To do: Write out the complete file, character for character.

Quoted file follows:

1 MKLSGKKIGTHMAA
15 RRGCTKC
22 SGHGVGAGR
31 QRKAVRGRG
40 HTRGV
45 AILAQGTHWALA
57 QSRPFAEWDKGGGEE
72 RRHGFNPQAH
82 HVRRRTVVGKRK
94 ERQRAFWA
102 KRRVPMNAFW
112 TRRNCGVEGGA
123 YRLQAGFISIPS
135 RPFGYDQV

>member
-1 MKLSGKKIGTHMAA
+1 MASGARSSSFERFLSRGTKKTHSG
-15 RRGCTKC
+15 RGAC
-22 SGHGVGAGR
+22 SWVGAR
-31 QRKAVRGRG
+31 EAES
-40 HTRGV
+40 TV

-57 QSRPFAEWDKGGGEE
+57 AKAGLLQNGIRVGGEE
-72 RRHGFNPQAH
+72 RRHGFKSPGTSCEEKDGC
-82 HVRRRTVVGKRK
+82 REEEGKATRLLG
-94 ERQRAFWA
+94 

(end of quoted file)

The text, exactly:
1 MKLSGKKIGTHMAA
15 RRGCTKC
22 SGHGVGAGR
31 QRKAVRGRG
40 HTRGV
45 AILAQGTHWALA
57 QSRPFAEWDKGGGEE
72 RRHGFNPQAH
82 HVRRRTVVGKRK
94 ERQRAFWA
102 KRRVPMNAFW
112 TRRNCGVEGGA
123 YRLQAGFISIPS
135 RPFGYDQV

>member
-1 MKLSGKKIGTHMAA
+1 MASGARSSSFERFLSRGTKKTHSG
-15 RRGCTKC
+15 RGAC
-22 SGHGVGAGR
+22 SWVGAR
-31 QRKAVRGRG
+31 EAES
-40 HTRGV
+40 TV

-57 QSRPFAEWDKGGGEE
+57 AKAGLLQNGIRVGGEE
-72 RRHGFNPQAH
+72 RRHGFKSPGTSCEEKDGC
-82 HVRRRTVVGKRK
+82 REEEGKATRLLG
-94 ERQRAFWA
+94 